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pone.0163291.g006: Summarised ki67 and BCL2 expression in control, AML and MDS subsets.CD34+CD38low, CD34+CD38high and CD34− (CD117+) blast subsets were compared for ki67-positivity (A), BCL2 expression (using BCL2-specific MFI defined by fold increase over staining with appropriate fluorescent isotype-control mAb) and the aberrant ki67lowBCL2high phenotype (C), which is defined using isotype control staining (see S3E Fig). Data includes 16 control BM, 29 CD34+ diagnosis AML samples (mixed BM/PB), 6 MDS with no excess blasts (no EB) and 6 MDS-RAEB samples. The CD34− plots include data from 11 CD34− diagnosis AMLs. Median expression and interquartile range is shown on each plot. Data is shown for all AML patients (grey squares, filled for CD34+ and open for CD34− AMLs) and genetic subgroups. F+N- denotes ITD+/NPM1wt patients (red filled squares, all CD34+), F+N+ denotes ITD+/NPM1mut patients (red open squares, all CD34−) and F-N+ denotes ITD−/NPM1mut (blue filled open/blue open squares for CD34+/CD34− respectively). CBF-AMLs are shown as green squares.

Mentions: Although ROS, BCL2 expression and cell-cycle status have previously been functionally linked [2,23,33,34] there are as yet no data assessing these therapeutically relevant parameters in parallel for normal or leukemic SPC subsets. We therefore developed and performed a combined assay on control BM (n = 16), AML diagnosis samples (n = 40) and MDS samples (n = 12). In control BMs CD34+CD38high cells expressed higher levels of both ki67 and BCL2 than CD34+CD38low cells (example in Fig 5A). Closer inspection (in 11 cases) showed that although there was no significant difference in ki67 between CMP, GMP and MEP subsets, BCL2 expression followed a GMP>CMP>MEP hierarchy (S3A and S3B Fig) as observed for ROS levels. Within the more immature CD34+CD38low fraction, all the subsets had low BCL2 but LMPP had high ki67 expression unlike the quiescent HSC/MPP populations (S3A and S3B Fig). CD34− cells (mixed myeloid/erythroid) in controls were as proliferative as CD34+CD38high SPCs but had low BCL2 at levels similar to CD34+CD38low SPCs and MEP (Fig 6A and 6B). The observed BCL2 upregulation in the GMP subset suggests that at this myeloid maturation stage when higher ROS levels prime for proliferation/maturation, BCL2 might be transiently expressed for protection against further oxidative stress.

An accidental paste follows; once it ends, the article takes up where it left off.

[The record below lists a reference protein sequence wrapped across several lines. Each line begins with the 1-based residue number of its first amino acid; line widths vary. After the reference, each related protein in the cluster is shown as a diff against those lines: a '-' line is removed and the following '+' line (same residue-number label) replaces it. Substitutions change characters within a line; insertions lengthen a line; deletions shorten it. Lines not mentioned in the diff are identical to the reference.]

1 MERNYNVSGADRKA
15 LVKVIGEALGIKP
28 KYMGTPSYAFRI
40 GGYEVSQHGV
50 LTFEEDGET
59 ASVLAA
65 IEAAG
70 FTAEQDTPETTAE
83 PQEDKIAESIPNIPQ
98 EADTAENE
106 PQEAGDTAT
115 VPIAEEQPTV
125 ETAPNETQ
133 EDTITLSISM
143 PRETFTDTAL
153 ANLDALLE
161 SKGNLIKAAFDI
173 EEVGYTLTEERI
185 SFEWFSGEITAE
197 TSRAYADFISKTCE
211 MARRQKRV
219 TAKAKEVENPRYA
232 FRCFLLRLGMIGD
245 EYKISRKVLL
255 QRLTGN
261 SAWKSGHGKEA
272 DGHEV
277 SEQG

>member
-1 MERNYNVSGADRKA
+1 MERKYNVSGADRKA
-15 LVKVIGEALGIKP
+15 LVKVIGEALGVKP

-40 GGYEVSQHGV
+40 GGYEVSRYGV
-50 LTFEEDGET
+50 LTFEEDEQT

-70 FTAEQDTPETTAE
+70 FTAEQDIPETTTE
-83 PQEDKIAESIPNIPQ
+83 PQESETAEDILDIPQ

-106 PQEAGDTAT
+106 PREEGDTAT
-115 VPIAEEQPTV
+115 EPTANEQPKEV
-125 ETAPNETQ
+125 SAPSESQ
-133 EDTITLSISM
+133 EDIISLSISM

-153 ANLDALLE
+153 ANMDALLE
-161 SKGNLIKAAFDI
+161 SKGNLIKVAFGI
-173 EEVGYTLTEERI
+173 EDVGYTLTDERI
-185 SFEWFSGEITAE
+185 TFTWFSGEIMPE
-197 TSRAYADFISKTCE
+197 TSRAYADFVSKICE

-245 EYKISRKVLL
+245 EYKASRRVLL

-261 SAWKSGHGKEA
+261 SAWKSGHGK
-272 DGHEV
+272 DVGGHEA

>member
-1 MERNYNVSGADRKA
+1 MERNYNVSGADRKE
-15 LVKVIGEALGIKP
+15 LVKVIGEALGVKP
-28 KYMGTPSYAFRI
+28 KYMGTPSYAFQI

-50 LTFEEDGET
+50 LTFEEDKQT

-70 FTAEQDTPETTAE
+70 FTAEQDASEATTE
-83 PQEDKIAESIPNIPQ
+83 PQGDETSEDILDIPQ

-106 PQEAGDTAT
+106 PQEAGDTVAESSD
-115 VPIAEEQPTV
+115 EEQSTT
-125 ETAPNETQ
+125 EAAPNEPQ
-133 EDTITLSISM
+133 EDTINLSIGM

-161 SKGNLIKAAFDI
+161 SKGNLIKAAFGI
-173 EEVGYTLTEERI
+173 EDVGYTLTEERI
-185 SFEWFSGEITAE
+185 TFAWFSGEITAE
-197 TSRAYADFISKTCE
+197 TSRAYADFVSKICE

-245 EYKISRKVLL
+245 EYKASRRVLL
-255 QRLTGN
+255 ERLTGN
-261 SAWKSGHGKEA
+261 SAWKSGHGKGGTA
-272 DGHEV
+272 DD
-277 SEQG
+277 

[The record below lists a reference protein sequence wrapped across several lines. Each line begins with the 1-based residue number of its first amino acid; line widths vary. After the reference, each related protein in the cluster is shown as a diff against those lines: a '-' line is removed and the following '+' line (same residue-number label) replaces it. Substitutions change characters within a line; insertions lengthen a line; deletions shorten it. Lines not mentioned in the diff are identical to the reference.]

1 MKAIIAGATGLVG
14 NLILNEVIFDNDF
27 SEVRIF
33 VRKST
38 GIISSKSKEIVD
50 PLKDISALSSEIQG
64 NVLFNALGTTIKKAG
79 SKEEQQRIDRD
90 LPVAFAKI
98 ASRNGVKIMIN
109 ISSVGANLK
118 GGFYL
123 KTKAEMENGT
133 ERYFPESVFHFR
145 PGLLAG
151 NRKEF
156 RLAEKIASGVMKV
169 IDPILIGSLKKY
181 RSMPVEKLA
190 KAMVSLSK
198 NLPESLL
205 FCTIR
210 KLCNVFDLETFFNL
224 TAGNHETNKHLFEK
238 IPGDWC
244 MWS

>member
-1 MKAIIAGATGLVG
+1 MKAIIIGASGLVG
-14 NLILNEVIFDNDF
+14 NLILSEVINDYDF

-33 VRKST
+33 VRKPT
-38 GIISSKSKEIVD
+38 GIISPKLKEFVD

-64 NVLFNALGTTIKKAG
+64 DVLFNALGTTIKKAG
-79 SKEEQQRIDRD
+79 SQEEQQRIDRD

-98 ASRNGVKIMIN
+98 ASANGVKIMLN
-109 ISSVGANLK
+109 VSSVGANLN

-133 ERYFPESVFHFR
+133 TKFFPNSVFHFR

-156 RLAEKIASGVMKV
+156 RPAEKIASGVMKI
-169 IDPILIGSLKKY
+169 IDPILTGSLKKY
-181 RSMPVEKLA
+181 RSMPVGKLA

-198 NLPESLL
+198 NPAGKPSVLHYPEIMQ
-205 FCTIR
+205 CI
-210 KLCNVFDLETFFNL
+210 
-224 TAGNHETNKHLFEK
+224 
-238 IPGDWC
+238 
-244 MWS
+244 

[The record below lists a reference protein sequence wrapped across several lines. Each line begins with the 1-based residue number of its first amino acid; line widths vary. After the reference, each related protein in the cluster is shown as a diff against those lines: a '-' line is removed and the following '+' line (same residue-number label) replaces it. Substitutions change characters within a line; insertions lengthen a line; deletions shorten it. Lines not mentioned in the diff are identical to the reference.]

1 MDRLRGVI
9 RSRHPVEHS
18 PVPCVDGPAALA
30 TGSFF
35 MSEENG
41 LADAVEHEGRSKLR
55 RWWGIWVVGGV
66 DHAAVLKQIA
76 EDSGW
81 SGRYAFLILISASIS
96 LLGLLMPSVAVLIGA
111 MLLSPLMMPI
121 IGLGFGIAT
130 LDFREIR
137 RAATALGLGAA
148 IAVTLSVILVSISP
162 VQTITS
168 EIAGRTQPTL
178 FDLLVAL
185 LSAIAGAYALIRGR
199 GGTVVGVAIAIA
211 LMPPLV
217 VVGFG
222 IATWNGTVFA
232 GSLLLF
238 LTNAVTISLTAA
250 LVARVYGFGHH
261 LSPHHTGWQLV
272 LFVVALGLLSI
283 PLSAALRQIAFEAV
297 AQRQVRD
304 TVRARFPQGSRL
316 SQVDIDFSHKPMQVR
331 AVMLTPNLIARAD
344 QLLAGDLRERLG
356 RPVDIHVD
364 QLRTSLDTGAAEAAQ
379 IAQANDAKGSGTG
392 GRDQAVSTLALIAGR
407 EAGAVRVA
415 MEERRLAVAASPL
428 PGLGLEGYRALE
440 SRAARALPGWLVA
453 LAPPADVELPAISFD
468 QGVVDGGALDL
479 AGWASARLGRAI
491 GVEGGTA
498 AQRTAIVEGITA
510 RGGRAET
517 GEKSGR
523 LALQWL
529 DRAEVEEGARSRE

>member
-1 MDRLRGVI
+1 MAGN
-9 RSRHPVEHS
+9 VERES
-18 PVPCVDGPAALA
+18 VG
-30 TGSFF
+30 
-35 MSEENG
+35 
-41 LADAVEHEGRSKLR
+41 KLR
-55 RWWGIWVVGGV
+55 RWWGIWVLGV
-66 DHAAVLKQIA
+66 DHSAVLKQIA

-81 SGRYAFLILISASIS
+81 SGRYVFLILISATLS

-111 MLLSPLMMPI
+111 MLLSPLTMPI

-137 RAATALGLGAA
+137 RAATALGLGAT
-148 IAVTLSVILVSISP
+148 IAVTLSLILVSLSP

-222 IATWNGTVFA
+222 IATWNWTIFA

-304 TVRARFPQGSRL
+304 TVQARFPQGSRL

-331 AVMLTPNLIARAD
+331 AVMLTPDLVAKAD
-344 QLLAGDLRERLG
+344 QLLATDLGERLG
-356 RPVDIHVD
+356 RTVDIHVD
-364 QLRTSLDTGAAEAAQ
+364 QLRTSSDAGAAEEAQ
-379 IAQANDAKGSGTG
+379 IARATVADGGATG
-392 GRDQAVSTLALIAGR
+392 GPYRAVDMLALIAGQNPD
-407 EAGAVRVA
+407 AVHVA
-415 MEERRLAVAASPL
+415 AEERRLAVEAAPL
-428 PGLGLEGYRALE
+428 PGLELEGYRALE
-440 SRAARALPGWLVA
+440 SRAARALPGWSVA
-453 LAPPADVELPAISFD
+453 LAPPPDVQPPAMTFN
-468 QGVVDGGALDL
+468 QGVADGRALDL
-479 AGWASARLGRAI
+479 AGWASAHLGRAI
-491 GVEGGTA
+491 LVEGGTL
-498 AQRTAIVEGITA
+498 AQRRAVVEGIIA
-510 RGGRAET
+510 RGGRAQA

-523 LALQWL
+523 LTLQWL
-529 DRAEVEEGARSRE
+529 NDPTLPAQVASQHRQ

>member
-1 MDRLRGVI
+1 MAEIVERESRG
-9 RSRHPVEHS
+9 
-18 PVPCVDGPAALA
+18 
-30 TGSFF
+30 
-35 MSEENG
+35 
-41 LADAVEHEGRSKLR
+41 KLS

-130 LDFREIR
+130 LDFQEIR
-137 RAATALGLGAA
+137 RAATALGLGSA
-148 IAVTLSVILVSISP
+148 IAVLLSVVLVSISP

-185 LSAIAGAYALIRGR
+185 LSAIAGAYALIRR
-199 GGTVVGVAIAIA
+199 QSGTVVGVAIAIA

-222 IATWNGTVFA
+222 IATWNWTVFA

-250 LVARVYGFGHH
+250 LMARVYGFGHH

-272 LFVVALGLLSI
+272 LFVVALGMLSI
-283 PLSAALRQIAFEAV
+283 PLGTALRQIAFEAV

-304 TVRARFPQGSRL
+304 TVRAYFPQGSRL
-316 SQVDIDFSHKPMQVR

Normal Hematopoietic Progenitor Subsets Have Distinct Reactive Oxygen Species, BCL2 and Cell-Cycle Profiles That Are Decoupled from Maturation in Acute Myeloid Leukemia
Summarised ki67 and BCL2 expression in control, AML and MDS subsets.CD34+CD38low, CD34+CD38high and CD34− (CD117+) blast subsets were compared for ki67-positivity (A), BCL2 expression (using BCL2-specific MFI defined by fold increase over staining with appropriate fluorescent isotype-control mAb) and the aberrant ki67lowBCL2high phenotype (C), which is defined using isotype control staining (see S3E Fig). Data includes 16 control BM, 29 CD34+ diagnosis AML samples (mixed BM/PB), 6 MDS with no excess blasts (no EB) and 6 MDS-RAEB samples. The CD34− plots include data from 11 CD34− diagnosis AMLs. Median expression and interquartile range is shown on each plot. Data is shown for all AML patients (grey squares, filled for CD34+ and open for CD34− AMLs) and genetic subgroups. F+N- denotes ITD+/NPM1wt patients (red filled squares, all CD34+), F+N+ denotes ITD+/NPM1mut patients (red open squares, all CD34−) and F-N+ denotes ITD−/NPM1mut (blue filled open/blue open squares for CD34+/CD34− respectively). CBF-AMLs are shown as green squares.
© Copyright Policy
Related In: Results  -  Collection

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Show All Figures
getmorefigures.php?uid=PMC5036879&req=5